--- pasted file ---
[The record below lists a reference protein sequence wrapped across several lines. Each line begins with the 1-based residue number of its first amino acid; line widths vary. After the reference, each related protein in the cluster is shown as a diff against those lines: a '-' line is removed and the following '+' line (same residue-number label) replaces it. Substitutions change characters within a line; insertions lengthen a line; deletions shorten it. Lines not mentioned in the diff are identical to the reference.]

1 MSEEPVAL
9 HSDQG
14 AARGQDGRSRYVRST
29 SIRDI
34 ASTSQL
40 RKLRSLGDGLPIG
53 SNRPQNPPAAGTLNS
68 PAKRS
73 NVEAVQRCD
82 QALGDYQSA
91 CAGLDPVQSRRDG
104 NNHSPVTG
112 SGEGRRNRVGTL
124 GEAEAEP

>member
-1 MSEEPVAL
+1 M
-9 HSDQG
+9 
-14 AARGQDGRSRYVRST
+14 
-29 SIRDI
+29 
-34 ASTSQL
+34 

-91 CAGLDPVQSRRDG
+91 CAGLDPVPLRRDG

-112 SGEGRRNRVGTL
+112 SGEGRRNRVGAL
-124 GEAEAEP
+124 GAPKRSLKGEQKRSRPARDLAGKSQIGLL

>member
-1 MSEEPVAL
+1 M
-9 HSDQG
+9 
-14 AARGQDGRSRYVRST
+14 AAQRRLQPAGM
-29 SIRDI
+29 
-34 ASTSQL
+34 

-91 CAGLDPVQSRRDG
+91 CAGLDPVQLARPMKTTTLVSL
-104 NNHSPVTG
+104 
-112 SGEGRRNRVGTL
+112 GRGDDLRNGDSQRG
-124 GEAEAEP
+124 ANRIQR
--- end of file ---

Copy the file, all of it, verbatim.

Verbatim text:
[The record below lists a reference protein sequence wrapped across several lines. Each line begins with the 1-based residue number of its first amino acid; line widths vary. After the reference, each related protein in the cluster is shown as a diff against those lines: a '-' line is removed and the following '+' line (same residue-number label) replaces it. Substitutions change characters within a line; insertions lengthen a line; deletions shorten it. Lines not mentioned in the diff are identical to the reference.]

1 MSEEPVAL
9 HSDQG
14 AARGQDGRSRYVRST
29 SIRDI
34 ASTSQL
40 RKLRSLGDGLPIG
53 SNRPQNPPAAGTLNS
68 PAKRS
73 NVEAVQRCD
82 QALGDYQSA
91 CAGLDPVQSRRDG
104 NNHSPVTG
112 SGEGRRNRVGTL
124 GEAEAEP

>member
-1 MSEEPVAL
+1 M
-9 HSDQG
+9 
-14 AARGQDGRSRYVRST
+14 
-29 SIRDI
+29 
-34 ASTSQL
+34 

-91 CAGLDPVQSRRDG
+91 CAGLDPVPLRRDG

-112 SGEGRRNRVGTL
+112 SGEGRRNRVGAL
-124 GEAEAEP
+124 GAPKRSLKGEQKRSRPARDLAGKSQIGLL

>member
-1 MSEEPVAL
+1 M
-9 HSDQG
+9 
-14 AARGQDGRSRYVRST
+14 AAQRRLQPAGM
-29 SIRDI
+29 
-34 ASTSQL
+34 

-91 CAGLDPVQSRRDG
+91 CAGLDPVQLARPMKTTTLVSL
-104 NNHSPVTG
+104 
-112 SGEGRRNRVGTL
+112 GRGDDLRNGDSQRG
-124 GEAEAEP
+124 ANRIQR